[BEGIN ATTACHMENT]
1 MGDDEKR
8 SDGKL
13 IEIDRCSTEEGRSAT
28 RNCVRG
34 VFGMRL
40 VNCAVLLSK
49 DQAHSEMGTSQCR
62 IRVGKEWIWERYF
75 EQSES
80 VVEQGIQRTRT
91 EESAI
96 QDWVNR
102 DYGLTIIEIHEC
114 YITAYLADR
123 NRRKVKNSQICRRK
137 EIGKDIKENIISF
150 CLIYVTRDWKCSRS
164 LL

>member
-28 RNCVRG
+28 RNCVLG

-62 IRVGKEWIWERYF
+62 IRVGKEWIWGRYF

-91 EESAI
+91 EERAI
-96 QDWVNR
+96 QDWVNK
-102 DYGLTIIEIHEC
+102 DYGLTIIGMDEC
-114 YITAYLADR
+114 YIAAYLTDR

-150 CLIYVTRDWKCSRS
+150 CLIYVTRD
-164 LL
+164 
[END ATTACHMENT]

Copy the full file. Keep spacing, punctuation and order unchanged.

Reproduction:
1 MGDDEKR
8 SDGKL
13 IEIDRCSTEEGRSAT
28 RNCVRG
34 VFGMRL
40 VNCAVLLSK
49 DQAHSEMGTSQCR
62 IRVGKEWIWERYF
75 EQSES
80 VVEQGIQRTRT
91 EESAI
96 QDWVNR
102 DYGLTIIEIHEC
114 YITAYLADR
123 NRRKVKNSQICRRK
137 EIGKDIKENIISF
150 CLIYVTRDWKCSRS
164 LL

>member
-28 RNCVRG
+28 RNCVLG

-62 IRVGKEWIWERYF
+62 IRVGKEWIWGRYF

-91 EESAI
+91 EERAI
-96 QDWVNR
+96 QDWVNK
-102 DYGLTIIEIHEC
+102 DYGLTIIGMDEC
-114 YITAYLADR
+114 YIAAYLTDR

-150 CLIYVTRDWKCSRS
+150 CLIYVTRD
-164 LL
+164 